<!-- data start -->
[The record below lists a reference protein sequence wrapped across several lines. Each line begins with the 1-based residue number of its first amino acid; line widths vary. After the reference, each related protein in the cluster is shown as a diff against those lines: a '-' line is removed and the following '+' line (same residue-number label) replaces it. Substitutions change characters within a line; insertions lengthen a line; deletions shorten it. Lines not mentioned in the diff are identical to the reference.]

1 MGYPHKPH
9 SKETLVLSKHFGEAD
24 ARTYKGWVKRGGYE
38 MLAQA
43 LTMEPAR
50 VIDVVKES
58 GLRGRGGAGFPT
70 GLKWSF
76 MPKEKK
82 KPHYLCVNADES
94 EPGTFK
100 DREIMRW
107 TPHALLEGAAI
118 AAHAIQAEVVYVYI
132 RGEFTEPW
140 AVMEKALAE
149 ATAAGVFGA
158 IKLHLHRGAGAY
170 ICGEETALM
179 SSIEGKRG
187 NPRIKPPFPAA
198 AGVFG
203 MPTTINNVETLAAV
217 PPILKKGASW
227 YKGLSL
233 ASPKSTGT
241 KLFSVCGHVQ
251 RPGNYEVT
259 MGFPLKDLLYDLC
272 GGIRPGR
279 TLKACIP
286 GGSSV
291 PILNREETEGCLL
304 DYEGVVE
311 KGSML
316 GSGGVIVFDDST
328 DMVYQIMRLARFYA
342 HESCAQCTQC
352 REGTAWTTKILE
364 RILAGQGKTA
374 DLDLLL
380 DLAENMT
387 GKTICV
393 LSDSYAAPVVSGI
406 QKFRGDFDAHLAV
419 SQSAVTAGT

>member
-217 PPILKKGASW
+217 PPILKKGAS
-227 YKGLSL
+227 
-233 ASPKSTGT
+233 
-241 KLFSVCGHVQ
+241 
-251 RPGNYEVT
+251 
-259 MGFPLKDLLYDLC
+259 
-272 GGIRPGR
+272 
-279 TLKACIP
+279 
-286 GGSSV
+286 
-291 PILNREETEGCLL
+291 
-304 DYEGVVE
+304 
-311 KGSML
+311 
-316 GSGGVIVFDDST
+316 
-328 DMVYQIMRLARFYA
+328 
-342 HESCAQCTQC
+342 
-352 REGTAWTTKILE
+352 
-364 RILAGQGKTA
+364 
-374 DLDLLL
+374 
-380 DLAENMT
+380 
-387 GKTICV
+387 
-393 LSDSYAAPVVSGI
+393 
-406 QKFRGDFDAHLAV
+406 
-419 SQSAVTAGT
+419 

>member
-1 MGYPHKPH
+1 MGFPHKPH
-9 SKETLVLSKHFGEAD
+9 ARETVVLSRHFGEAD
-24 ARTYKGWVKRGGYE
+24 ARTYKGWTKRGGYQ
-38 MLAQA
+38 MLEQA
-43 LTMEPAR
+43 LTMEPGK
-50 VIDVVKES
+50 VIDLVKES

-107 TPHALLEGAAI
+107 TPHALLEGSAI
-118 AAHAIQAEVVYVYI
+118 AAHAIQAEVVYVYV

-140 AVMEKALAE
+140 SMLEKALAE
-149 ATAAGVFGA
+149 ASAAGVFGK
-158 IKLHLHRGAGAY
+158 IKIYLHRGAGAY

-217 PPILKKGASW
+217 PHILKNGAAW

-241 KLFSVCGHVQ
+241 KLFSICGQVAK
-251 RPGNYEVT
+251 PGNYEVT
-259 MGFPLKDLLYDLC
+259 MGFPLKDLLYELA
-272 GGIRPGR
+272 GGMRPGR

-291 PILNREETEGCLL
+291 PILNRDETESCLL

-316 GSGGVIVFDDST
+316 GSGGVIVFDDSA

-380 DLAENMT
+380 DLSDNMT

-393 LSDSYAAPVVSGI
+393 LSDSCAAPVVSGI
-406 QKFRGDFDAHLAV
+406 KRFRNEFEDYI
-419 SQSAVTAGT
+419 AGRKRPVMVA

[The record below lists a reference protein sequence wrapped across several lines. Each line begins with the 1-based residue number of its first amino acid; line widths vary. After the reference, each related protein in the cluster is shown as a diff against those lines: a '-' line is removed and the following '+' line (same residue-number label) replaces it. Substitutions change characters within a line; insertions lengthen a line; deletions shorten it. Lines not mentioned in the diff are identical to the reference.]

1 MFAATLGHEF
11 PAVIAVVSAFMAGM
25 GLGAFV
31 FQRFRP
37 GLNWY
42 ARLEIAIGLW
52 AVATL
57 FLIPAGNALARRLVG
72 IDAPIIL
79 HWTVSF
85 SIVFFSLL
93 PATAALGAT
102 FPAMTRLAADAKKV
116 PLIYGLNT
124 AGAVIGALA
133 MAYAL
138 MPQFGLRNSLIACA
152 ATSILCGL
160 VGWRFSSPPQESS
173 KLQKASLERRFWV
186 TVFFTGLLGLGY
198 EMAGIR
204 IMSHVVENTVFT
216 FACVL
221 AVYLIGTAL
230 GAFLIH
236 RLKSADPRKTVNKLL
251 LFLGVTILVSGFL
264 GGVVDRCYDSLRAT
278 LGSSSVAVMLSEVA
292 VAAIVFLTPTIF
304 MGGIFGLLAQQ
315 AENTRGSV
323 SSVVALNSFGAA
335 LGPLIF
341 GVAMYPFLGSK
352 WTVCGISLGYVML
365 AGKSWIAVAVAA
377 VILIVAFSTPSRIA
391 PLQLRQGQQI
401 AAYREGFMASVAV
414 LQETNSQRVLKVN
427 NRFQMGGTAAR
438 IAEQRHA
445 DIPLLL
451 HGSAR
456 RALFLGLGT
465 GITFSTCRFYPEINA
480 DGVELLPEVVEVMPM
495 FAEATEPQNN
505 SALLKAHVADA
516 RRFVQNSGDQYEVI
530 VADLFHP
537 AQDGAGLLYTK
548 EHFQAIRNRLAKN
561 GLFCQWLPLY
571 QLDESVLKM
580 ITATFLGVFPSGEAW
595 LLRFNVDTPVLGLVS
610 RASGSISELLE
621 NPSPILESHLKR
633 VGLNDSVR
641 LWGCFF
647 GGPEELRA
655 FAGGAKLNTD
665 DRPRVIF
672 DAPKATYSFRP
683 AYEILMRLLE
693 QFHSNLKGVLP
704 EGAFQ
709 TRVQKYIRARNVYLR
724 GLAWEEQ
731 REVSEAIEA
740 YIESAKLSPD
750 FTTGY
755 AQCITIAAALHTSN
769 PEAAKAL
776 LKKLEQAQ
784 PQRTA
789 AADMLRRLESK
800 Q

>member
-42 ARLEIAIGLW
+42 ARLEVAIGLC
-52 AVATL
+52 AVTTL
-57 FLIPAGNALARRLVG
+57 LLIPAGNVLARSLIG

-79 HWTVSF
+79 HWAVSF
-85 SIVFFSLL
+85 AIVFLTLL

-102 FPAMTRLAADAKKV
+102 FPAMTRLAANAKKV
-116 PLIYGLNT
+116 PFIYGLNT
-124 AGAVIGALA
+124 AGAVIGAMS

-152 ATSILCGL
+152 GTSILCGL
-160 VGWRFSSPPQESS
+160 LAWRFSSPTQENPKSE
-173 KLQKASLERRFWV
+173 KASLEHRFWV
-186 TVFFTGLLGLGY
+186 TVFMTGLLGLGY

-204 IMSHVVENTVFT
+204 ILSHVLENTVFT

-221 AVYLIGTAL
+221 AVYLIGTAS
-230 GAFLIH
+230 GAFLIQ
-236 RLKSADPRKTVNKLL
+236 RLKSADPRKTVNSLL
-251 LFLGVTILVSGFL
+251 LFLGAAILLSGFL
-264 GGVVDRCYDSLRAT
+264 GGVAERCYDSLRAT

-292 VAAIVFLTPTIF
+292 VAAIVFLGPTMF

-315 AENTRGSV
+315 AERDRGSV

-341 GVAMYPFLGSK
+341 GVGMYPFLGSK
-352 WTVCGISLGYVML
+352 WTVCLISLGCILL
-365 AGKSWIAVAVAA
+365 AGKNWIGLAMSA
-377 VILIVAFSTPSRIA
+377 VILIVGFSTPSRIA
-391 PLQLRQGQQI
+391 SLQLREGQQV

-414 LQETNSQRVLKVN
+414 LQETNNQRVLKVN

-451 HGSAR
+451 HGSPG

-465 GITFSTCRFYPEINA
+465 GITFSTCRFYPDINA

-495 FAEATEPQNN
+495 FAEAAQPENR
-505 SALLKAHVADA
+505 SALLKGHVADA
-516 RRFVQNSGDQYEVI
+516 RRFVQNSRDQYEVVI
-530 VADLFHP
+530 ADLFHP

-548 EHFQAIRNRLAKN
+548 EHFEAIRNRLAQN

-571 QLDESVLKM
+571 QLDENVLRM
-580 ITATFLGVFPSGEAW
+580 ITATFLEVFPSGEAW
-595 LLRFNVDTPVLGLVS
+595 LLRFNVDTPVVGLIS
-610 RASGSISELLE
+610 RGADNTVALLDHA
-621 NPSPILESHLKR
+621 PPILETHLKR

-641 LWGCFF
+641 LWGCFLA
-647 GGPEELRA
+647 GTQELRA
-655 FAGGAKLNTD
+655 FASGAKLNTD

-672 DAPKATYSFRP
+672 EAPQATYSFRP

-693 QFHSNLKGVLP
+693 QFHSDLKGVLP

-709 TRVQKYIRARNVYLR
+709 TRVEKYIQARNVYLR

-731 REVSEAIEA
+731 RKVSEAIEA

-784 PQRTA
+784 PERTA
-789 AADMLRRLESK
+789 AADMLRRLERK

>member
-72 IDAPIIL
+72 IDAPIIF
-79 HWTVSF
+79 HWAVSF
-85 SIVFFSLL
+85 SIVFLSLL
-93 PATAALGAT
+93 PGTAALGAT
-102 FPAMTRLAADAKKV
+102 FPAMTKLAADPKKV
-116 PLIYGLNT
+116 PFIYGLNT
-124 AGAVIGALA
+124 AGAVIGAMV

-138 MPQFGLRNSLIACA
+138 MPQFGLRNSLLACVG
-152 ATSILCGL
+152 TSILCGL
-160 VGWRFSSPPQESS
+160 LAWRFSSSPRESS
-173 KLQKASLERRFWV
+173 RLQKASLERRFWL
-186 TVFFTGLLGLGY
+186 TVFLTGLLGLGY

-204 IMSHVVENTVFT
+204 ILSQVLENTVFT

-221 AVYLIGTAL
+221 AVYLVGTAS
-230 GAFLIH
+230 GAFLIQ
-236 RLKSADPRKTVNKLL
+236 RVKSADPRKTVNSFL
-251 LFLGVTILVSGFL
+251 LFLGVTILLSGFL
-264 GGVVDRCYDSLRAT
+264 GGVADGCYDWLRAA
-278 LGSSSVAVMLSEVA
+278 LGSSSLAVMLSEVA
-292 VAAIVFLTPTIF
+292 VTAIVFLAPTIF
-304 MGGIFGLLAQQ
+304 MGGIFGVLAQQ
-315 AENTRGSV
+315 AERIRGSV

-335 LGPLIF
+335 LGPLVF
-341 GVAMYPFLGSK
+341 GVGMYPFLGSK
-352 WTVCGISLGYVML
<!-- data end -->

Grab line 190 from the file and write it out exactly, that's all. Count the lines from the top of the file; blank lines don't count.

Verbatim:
495 FAEATEPQNN